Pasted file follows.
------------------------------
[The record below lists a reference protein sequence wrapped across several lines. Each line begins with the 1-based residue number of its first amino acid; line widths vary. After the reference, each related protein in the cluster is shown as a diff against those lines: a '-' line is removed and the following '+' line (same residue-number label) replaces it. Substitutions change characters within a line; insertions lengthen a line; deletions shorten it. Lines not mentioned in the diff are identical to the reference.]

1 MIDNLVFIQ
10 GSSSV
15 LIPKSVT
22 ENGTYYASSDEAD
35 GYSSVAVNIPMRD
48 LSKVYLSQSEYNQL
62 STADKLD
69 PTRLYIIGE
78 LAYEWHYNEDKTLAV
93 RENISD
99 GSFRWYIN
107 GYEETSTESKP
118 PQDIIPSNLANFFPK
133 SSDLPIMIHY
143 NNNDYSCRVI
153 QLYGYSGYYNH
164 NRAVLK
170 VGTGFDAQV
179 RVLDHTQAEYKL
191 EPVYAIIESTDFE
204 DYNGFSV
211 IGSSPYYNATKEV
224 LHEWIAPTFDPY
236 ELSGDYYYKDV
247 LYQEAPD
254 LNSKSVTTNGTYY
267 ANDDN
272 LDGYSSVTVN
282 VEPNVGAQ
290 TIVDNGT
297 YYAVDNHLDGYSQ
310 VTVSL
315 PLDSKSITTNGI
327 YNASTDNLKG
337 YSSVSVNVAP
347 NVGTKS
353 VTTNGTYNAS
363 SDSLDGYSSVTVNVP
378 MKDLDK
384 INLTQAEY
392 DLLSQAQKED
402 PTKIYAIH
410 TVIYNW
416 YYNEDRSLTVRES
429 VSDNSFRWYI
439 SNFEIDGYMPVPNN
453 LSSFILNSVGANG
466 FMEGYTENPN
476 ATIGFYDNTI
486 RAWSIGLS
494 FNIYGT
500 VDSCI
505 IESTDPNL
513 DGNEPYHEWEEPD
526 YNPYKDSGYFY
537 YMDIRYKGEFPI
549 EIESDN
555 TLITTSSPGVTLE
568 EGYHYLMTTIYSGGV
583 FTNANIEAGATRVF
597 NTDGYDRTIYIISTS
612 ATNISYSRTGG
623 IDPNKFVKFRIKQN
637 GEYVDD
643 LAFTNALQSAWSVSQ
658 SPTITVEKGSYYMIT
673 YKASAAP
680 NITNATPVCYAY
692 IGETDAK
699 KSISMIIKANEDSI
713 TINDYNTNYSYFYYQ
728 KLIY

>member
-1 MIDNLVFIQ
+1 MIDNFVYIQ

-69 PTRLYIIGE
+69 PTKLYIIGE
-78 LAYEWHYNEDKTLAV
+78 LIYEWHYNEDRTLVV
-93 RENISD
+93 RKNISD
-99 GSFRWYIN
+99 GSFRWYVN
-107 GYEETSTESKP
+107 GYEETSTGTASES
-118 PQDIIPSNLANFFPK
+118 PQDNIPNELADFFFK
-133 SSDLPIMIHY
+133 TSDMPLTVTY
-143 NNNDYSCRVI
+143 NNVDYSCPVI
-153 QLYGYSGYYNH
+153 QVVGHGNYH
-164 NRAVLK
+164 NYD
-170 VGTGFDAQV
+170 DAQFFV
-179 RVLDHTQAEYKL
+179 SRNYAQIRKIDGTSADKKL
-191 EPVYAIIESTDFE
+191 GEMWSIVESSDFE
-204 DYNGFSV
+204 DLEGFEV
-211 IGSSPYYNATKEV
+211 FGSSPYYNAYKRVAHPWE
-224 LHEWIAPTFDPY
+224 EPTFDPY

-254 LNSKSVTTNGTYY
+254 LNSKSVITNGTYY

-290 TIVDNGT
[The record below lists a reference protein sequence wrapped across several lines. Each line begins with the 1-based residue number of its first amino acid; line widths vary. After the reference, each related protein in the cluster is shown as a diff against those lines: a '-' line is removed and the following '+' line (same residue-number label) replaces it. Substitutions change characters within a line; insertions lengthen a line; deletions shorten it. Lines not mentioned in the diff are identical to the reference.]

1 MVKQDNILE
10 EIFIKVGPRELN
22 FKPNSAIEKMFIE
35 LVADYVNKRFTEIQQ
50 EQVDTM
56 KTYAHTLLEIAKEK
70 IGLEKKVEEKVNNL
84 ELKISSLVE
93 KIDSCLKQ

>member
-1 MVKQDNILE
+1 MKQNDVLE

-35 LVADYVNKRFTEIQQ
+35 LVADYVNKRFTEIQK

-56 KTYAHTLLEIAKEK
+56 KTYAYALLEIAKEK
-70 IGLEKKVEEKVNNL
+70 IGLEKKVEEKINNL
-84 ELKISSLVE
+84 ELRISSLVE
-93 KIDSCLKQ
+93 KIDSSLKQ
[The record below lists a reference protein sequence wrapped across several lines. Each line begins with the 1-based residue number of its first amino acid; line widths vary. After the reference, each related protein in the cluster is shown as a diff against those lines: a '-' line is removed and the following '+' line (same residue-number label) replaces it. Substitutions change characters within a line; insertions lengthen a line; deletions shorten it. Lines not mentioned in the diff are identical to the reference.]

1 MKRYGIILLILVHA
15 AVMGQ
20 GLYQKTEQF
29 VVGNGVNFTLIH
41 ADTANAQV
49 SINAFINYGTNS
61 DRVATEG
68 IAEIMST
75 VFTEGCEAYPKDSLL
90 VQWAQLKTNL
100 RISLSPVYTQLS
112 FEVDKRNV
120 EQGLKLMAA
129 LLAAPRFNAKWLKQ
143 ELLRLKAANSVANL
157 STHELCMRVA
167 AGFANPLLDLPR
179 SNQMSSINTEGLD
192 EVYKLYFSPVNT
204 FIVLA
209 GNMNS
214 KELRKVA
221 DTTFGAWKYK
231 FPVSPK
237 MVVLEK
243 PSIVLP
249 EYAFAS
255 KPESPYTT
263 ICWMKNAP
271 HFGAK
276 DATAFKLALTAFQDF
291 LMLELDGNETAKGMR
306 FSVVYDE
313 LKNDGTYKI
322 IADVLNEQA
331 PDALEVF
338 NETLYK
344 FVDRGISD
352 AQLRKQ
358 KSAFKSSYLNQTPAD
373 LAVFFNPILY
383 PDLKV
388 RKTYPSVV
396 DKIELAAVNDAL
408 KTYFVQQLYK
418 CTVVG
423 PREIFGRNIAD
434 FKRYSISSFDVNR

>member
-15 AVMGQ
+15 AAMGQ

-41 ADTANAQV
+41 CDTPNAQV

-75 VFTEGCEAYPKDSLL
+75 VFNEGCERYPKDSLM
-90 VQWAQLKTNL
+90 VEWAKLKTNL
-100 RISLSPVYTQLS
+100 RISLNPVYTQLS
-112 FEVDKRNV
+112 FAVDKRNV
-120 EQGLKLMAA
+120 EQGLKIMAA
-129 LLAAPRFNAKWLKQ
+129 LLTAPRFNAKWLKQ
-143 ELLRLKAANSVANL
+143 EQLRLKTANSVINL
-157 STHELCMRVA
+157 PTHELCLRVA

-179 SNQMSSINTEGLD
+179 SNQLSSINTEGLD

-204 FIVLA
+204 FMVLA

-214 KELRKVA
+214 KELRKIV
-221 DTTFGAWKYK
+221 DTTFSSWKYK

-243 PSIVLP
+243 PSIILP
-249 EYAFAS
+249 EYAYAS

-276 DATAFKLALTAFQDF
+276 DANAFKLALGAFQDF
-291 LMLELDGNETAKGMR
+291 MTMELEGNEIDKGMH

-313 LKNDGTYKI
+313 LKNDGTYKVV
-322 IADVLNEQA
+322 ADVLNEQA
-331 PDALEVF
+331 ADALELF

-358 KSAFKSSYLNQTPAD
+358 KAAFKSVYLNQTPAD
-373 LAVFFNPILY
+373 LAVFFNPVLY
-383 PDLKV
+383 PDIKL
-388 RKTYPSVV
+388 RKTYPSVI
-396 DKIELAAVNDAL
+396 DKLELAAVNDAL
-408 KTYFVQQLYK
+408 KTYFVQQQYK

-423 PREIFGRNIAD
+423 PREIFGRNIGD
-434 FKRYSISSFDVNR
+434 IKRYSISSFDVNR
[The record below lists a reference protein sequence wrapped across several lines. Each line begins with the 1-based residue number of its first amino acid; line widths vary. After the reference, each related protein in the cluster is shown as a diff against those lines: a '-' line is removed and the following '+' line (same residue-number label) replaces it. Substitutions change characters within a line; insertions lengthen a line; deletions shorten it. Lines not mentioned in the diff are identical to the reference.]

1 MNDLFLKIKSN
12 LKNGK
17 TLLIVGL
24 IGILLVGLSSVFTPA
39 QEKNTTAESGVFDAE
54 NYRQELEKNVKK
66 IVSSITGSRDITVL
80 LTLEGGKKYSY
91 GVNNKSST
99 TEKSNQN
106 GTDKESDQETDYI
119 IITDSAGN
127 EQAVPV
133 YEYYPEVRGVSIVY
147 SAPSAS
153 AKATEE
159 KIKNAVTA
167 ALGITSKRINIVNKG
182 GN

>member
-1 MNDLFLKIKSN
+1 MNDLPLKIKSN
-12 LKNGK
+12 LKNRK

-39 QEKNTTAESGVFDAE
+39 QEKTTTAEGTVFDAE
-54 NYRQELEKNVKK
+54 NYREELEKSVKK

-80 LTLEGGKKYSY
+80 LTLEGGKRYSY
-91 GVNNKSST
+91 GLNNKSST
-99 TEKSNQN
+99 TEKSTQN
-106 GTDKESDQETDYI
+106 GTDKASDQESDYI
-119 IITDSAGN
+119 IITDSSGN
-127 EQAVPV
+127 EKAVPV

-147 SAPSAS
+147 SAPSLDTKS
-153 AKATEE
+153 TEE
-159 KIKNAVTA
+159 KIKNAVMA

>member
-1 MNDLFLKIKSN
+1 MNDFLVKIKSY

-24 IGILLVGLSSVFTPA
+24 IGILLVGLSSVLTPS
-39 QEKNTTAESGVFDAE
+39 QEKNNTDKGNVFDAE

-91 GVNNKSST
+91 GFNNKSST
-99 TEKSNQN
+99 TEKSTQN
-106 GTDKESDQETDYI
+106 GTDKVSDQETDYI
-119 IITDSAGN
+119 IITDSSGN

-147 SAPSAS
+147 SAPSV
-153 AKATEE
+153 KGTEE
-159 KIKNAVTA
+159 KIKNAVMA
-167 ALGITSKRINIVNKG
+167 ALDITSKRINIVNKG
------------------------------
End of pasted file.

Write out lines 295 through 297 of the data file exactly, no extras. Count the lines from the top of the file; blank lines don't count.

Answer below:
-39 QEKNTTAESGVFDAE
+39 QEKNNTDKGNVFDAE

-91 GVNNKSST